Volume to be monitored:

It is difficult to give a rule of thumb. In a room with good ventilation or with reliable agitation of the atmosphere a single point could cover up to 10m x 10m x 3m or even more. However, in stagnant air conditions, a single point could only cover a much smaller volume. Outside, it is normally a question of spacing detectors around an installation with, if anything, a bias based on the prevailing wind.

The speed with which a dangerous concentration could build up is also relevant to the number of sensors required. Flammable mixtures are more rapidly formed when leakage velocities are low.

Miscellaneous Factors:

  • Ambient temperature and the effects of temperature on the density of the gas : Example : Heating or cooling systems
  • Exhaust air blowing into a room or factory space: Example : Air cooled equipment, ventilation and air conditioning systems.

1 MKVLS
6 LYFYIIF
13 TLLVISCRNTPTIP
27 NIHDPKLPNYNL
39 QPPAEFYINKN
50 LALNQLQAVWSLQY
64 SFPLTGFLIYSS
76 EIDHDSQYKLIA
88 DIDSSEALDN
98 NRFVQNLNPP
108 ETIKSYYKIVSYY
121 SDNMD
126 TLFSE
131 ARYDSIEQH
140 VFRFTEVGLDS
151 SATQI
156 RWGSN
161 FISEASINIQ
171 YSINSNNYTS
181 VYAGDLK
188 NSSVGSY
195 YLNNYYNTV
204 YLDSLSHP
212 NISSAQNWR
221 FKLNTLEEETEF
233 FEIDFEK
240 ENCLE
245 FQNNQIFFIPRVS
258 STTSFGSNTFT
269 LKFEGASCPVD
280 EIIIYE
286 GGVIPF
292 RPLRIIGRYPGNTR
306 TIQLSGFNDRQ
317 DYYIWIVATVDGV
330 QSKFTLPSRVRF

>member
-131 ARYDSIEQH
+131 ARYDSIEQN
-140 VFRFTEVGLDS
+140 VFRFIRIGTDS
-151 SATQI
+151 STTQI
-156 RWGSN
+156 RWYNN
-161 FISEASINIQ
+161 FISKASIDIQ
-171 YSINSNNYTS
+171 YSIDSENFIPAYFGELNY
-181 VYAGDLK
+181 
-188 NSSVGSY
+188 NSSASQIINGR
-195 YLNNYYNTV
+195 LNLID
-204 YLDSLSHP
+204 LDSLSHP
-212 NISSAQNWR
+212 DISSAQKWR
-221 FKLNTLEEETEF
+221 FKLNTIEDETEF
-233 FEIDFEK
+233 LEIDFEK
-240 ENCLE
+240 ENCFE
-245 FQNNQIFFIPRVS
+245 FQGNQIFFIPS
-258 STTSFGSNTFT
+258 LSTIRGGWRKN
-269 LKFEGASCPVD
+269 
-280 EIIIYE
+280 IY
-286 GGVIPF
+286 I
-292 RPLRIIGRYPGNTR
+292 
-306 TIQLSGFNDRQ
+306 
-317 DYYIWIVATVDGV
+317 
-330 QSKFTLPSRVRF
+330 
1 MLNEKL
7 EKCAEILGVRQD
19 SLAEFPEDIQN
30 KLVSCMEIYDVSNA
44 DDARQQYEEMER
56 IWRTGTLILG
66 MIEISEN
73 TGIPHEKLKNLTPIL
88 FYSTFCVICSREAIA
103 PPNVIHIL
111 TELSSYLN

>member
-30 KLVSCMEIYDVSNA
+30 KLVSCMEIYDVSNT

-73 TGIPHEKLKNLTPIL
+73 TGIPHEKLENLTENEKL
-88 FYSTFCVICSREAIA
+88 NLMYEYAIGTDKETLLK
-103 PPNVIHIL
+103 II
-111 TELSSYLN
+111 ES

• Stagnant air pockets : Example : Roofs and ceilings of unusual shape and special construction, deep beams
  • Chimney effects: Example : Tall buildings, lift shafts, staircases
  • Airborne contaminants, e.g. grease, steam : Example : Plant rooms, well heads, furnaces
  • Gas expansion causing a change in density of the gas :High pressure gas leaks


Do's and Don'ts:

  • The sensors, whilst designed to be robust, must be treated with care to ensure reliable service. Not only must they be correctly located with respect to likely sources of gas and vapour leaks, but the installation should also be carried out in accordance with the following principles:
  • The sensor should be protected from splashing/hosing down by water, or bombardment by grit or dirt.
  • The sensor needs to be protected against winds or draughts.
  • Always use a Splash Guard with dust filter to protect from strong winds & water splashes.
  • It must be installed with care. (For instance, it must not be forced onto a badly fitting junction box).